Go Home On Time Day highlights one of the least discussed workplace issues

Today is National Go Home on Time Day (in Australia at least) and the 10th annual report by The Australia Institute’s Centre for Future Work published to coincide with it estimates that Australian employees will work 3.2 billion hours of unpaid overtime for their employers this year, worth an estimated $106 billion in wages. It’s refreshing to see a figure  applied to this issue, because most of the stuff we get tends to highlight how much time employers are losing to the myriad of distractions, responsibilities, foibles, preferences, cock-ups and ailments that come with giving jobs to humans. An issue we satirise here. More →

Nearly half of employees worldwide could do their jobs in 5 hours or fewer each day

Nearly half of employees worldwide could do their jobs in 5 hours or fewer each day

According to a global survey of nearly 3,000 employees across eight countries conducted by The Workforce Institute at Kronos Incorporated, nearly half (45 percent) of full-time workers say it should take less than five hours each day to do their job if they worked uninterrupted, while three out of four employees (72 percent) would work four days or less per week if pay remained constant. Yet, 71 percent of employees also say work interferes with their personal life.

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Working long and hard? It may do more harm than good for your productivity and wellbeing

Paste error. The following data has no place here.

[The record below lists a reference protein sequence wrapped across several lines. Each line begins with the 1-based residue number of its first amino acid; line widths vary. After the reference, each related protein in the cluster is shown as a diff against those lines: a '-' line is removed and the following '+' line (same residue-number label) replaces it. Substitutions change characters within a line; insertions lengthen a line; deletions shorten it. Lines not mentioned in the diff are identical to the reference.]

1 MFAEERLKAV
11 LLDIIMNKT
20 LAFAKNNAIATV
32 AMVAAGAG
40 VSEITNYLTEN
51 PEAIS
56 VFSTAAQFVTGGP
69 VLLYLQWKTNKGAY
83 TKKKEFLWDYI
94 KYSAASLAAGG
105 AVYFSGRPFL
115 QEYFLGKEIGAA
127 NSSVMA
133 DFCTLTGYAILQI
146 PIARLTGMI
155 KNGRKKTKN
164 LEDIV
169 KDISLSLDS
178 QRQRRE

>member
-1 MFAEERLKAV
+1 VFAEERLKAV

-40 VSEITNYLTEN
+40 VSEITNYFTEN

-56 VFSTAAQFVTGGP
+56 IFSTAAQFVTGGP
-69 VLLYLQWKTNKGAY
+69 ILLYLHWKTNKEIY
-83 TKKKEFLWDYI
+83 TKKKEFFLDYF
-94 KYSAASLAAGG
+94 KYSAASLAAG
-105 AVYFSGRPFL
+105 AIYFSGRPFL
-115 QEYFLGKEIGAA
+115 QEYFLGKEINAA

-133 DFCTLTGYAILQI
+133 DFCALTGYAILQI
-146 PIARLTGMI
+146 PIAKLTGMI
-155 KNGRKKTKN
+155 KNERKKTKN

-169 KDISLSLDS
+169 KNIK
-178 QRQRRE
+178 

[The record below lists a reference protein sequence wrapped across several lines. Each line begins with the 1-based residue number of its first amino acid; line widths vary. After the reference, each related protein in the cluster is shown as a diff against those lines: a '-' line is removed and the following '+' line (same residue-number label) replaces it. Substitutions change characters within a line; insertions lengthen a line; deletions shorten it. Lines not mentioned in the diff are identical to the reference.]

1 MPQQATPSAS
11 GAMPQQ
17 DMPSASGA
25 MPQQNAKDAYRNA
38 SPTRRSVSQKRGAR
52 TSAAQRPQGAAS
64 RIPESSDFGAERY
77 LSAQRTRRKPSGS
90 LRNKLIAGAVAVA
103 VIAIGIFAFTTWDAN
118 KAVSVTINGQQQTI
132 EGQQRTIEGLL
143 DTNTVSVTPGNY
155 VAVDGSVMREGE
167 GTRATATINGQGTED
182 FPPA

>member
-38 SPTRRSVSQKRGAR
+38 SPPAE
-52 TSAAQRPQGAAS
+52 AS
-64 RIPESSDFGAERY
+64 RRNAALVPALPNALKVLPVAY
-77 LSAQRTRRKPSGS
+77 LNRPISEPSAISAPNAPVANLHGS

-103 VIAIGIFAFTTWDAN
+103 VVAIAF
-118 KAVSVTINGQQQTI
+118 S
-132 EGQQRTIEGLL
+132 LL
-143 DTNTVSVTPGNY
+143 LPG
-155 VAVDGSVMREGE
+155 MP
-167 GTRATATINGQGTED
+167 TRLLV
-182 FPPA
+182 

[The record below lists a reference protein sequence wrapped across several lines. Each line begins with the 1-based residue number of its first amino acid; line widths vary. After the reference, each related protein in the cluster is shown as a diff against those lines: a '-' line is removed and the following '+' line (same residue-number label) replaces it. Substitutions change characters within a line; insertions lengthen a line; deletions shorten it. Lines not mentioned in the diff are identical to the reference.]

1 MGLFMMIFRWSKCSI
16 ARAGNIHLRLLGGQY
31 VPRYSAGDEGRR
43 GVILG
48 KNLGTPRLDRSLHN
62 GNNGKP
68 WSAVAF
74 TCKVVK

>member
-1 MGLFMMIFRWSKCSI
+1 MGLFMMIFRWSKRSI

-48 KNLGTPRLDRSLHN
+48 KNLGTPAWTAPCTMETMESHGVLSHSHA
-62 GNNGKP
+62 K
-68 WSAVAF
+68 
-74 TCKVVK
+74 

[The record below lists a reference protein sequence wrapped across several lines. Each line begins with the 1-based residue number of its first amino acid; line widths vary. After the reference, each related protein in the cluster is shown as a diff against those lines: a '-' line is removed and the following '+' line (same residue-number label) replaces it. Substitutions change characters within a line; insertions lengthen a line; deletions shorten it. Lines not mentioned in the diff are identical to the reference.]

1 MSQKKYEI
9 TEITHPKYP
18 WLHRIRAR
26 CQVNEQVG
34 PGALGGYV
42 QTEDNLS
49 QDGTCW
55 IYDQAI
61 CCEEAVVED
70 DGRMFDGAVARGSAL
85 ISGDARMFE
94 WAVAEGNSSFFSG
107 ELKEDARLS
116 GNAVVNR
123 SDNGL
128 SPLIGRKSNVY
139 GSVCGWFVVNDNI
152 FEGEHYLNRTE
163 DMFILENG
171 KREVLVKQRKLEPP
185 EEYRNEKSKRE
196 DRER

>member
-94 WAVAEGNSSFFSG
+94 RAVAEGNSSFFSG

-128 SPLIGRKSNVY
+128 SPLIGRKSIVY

Working long and hard? It may do more harm than good for your productivity and wellbeing

Nearly half of people in the EU work in their free time to meet work demands, and a third often or always work at high speed, according to recent estimates. If you are one of them, have you ever wondered whether all the effort is really worth it? Employees who invest more effort in their work report higher levels of stress and fatigue, along with lower job satisfaction. But they also report receiving less recognition and fewer growth opportunities. And they experience less job security. So increased work effort not only predicts reduced wellbeing, it even predicts inferior career-related outcomes.

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Four day working week could become a reality soon, claims report

Four day working week could become a reality soon, claims report

A four-day working week could become a reality this century, according to the general secretary of the Trade Union Congress and a new TUC report. In a key speech to the TUC’s annual congress set to be delivered later today, Frances O’Grady will call for firms to use technology in a way to improve the lives of workers and cut the number of hours they spend working. However, the union also concedes that it may take government intervention for this to happen, given the way technology has encouraged the extension of working time over past few decades.

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Employers urged to err on the side of caution when the staff commute counts as work

Employers urged to err on the side of caution when the staff commute counts as work